When I was selling shoes (sz 9-11) on eBay a few years ago, I would have at any given moment 100+ pairs of shoes in stock. The value of that inventory is obviously an asset if the shoes are paid for. However, if I have an outstanding invoice to pay for those 100+ pairs of shoes, clearly, they become a liability (an amount that I owe) and cannot be claimed as an asset, until after I sell them. I don’t want to get too technical here but you get it. I’m just trying to cover the basics.

Liabilities can include debt of any kind: Mortgages, Car loans, Credit card debt, student loan debt and in some cases debt as a result of receiving medical care are major culprits. When calculating liabilities, be sure to also include any personal loans. Anything that is owed should be added to the list. LEAVE NO STONES UNTURNED.

Once you’ve created your column of assets and your column of liabilities and determined their value, subtract your liabilities from your assets. CONGRATULATIONS! You’ve just determined your approximate net worth. Some of you may be surprised at what you see. Whether you are operating in the red or the black, how you choose to manipulate that number is strictly up to you.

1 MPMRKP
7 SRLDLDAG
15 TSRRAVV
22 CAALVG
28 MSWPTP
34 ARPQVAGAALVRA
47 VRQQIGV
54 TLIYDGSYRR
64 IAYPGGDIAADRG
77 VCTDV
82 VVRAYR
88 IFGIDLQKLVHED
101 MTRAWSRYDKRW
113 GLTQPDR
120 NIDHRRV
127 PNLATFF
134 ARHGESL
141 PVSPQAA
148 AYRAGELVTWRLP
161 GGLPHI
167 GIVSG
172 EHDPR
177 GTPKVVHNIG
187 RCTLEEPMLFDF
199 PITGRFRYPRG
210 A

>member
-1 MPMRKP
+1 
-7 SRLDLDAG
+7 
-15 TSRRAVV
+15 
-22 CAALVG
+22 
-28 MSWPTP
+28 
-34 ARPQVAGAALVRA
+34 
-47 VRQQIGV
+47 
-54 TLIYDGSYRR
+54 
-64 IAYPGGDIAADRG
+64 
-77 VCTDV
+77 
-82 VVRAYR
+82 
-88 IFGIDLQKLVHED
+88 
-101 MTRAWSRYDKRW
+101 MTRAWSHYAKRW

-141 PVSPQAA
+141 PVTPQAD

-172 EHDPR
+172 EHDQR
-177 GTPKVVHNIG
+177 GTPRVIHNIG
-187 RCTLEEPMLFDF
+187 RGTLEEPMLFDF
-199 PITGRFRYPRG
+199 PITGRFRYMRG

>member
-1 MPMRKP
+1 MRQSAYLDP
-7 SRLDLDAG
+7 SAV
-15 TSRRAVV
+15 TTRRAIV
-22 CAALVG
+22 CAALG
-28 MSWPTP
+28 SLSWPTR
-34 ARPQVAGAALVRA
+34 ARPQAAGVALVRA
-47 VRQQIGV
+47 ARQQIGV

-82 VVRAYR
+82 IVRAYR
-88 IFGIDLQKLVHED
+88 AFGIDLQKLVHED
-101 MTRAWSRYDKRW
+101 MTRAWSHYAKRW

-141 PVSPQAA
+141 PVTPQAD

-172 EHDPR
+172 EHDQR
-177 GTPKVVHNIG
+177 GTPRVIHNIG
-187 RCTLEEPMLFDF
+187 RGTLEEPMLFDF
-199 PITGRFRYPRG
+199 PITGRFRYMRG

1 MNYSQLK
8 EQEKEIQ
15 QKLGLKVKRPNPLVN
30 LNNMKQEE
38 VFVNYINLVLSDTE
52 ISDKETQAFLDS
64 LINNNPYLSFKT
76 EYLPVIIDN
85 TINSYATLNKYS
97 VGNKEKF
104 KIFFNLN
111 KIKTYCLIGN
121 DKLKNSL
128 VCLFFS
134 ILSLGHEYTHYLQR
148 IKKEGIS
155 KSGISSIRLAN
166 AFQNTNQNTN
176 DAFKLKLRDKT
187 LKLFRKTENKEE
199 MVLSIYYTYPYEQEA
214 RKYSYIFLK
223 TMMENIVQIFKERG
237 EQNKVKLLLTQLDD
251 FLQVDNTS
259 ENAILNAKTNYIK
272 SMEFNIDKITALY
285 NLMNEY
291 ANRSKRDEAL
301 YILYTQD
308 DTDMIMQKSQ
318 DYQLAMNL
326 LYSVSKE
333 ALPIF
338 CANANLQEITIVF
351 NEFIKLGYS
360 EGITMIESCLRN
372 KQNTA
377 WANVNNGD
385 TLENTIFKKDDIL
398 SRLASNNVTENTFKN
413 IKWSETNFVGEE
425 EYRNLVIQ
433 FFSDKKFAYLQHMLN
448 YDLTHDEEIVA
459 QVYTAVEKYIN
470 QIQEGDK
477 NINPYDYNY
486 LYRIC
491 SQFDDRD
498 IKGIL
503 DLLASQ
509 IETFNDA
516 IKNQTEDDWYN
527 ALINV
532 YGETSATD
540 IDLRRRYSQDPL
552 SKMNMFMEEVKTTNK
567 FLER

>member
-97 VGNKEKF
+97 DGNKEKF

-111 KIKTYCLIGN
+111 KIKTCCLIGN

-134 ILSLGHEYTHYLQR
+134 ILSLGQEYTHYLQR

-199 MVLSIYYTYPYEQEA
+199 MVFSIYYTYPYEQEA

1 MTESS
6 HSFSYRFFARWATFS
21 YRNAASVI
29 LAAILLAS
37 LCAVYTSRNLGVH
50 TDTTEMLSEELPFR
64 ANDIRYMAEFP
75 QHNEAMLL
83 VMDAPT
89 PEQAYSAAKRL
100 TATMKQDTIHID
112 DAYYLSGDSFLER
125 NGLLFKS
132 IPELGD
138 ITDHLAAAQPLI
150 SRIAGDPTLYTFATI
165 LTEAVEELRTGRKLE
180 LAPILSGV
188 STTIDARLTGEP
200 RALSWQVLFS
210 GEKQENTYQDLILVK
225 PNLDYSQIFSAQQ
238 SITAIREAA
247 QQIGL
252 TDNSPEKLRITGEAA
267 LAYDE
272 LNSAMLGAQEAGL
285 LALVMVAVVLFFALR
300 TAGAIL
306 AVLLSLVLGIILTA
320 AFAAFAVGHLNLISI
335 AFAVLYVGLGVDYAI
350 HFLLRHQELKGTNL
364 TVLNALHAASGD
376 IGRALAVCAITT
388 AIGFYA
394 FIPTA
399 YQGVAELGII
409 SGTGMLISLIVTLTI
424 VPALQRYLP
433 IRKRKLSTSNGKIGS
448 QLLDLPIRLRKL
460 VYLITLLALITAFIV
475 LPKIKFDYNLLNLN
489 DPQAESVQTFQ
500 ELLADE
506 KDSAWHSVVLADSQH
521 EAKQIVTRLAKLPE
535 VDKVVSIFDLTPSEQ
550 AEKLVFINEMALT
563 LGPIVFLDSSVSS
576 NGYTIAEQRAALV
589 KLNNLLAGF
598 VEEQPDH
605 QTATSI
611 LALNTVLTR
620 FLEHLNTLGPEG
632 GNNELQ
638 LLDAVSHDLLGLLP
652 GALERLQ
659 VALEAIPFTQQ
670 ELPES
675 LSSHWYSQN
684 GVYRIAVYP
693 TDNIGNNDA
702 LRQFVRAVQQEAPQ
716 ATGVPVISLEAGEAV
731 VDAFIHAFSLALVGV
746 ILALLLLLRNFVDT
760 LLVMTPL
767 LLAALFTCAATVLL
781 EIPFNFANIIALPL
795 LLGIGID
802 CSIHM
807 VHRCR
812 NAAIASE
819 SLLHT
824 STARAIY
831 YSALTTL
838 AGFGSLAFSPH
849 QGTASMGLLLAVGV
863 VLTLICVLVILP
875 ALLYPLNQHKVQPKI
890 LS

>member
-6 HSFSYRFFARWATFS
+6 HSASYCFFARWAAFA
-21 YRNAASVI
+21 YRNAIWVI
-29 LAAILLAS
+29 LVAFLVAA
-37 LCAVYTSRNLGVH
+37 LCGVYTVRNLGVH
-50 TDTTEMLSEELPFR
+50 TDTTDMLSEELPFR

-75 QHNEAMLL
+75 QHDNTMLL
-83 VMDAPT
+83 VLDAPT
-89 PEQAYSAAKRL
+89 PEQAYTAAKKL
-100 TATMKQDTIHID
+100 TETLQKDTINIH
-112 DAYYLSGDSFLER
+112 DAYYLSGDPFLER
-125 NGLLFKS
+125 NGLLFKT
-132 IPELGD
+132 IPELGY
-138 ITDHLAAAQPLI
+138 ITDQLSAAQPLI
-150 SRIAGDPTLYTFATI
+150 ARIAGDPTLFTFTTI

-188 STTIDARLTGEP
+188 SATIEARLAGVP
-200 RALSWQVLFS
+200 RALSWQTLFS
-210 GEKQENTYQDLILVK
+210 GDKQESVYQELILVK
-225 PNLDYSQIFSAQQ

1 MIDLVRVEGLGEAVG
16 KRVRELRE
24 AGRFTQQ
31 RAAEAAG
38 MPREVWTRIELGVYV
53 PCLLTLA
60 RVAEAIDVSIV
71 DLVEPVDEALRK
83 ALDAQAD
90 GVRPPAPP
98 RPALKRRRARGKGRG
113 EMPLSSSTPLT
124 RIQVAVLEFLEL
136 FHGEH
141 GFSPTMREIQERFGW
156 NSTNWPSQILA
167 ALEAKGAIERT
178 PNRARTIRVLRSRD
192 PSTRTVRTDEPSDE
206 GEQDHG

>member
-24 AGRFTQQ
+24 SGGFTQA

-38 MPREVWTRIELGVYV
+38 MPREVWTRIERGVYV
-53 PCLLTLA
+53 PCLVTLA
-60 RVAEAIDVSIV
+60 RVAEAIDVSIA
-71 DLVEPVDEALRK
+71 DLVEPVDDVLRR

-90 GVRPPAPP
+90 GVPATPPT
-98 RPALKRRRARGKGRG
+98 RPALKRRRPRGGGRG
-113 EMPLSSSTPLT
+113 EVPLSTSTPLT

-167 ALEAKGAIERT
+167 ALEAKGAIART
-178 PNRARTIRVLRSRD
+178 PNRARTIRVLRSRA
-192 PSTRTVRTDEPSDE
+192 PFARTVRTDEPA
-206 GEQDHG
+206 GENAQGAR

Hopefully after completing STEP ONE of Financial Fitness Boot Camp, you will know whether you want to “soldier up” and tough it out or “punk out” like a little girl and quit!!! Hopefully you’ll be back next week for more. I will tell you. If you’re going to COMMITT, you can’t half-ass this. Not when it comes to YOUR MONEY. Either you’re in, or you’re out. Vacillating in between won’t help you reach your goal(s) so LET’S DO THIS!!!

I hope you benefitted from this posting and I do appreciate you reading it. Your commentary is important so ALL FEEDBACK IS WELCOMED. If there is a specific topic you’d like me to talk about regarding financial fitness bootcamp, feel free to shoot me an email at Don’t miss a posting so be sure to follow me at


~The Financial Hack ©2015


FFBC Change

(Previously posted via Tumblr July 2015)

GEARING UP FOR FINANCIAL FITNESS BOOT CAMP: While some of you may be laughing, I just counted and am depositing $240 IN CHANGE into a savings account. I KEEP MY OWN CHANGE… And look at how it pays off!! Committing to “Keeping Your OWN Change” is a great way to start Financial Fitness Boot Camp.

~The Financial Hack ©2015